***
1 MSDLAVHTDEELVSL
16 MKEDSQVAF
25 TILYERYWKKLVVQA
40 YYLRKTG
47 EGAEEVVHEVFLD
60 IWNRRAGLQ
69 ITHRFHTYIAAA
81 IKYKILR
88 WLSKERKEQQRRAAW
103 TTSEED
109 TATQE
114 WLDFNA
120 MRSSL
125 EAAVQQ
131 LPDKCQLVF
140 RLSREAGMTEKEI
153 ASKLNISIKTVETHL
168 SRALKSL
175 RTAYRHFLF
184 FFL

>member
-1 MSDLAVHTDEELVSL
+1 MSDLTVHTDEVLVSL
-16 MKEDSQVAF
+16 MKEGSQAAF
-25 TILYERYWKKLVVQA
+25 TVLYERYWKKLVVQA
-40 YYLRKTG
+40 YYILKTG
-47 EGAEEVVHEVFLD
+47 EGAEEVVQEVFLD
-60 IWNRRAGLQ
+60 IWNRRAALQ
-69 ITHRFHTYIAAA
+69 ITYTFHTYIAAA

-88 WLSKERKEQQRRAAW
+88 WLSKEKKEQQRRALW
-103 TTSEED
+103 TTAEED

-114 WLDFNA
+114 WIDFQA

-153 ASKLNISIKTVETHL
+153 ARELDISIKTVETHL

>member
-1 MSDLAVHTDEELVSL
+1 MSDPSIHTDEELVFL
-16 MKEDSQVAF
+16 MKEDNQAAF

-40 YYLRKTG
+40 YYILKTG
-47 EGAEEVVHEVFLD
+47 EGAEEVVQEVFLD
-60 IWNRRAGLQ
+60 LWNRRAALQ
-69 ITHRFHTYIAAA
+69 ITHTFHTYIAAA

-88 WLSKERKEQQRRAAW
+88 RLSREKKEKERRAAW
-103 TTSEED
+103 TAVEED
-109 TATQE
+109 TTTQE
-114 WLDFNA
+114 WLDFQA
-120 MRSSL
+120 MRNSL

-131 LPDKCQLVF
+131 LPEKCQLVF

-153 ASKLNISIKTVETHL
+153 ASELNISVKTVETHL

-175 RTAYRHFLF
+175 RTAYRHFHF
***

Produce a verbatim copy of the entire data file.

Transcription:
1 MSDLAVHTDEELVSL
16 MKEDSQVAF
25 TILYERYWKKLVVQA
40 YYLRKTG
47 EGAEEVVHEVFLD
60 IWNRRAGLQ
69 ITHRFHTYIAAA
81 IKYKILR
88 WLSKERKEQQRRAAW
103 TTSEED
109 TATQE
114 WLDFNA
120 MRSSL
125 EAAVQQ
131 LPDKCQLVF
140 RLSREAGMTEKEI
153 ASKLNISIKTVETHL
168 SRALKSL
175 RTAYRHFLF
184 FFL

>member
-1 MSDLAVHTDEELVSL
+1 MSDLTVHTDEVLVSL
-16 MKEDSQVAF
+16 MKEGSQAAF
-25 TILYERYWKKLVVQA
+25 TVLYERYWKKLVVQA
-40 YYLRKTG
+40 YYILKTG
-47 EGAEEVVHEVFLD
+47 EGAEEVVQEVFLD
-60 IWNRRAGLQ
+60 IWNRRAALQ
-69 ITHRFHTYIAAA
+69 ITYTFHTYIAAA

-88 WLSKERKEQQRRAAW
+88 WLSKEKKEQQRRALW
-103 TTSEED
+103 TTAEED

-114 WLDFNA
+114 WIDFQA

-153 ASKLNISIKTVETHL
+153 ARELDISIKTVETHL

>member
-1 MSDLAVHTDEELVSL
+1 MSDPSIHTDEELVFL
-16 MKEDSQVAF
+16 MKEDNQAAF

-40 YYLRKTG
+40 YYILKTG
-47 EGAEEVVHEVFLD
+47 EGAEEVVQEVFLD
-60 IWNRRAGLQ
+60 LWNRRAALQ
-69 ITHRFHTYIAAA
+69 ITHTFHTYIAAA

-88 WLSKERKEQQRRAAW
+88 RLSREKKEKERRAAW
-103 TTSEED
+103 TAVEED
-109 TATQE
+109 TTTQE
-114 WLDFNA
+114 WLDFQA
-120 MRSSL
+120 MRNSL

-131 LPDKCQLVF
+131 LPEKCQLVF

-153 ASKLNISIKTVETHL
+153 ASELNISVKTVETHL

-175 RTAYRHFLF
+175 RTAYRHFHF